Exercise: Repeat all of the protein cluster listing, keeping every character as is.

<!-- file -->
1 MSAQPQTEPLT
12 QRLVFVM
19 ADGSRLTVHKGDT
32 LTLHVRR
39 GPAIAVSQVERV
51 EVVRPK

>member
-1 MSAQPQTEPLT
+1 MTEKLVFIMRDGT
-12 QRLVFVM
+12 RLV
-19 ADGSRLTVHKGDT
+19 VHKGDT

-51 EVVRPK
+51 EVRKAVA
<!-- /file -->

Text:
1 MSAQPQTEPLT
12 QRLVFVM
19 ADGSRLTVHKGDT
32 LTLHVRR
39 GPAIAVSQVERV
51 EVVRPK

>member
-1 MSAQPQTEPLT
+1 MTEKLVFIMRDGT
-12 QRLVFVM
+12 RLV
-19 ADGSRLTVHKGDT
+19 VHKGDT

-51 EVVRPK
+51 EVRKAVA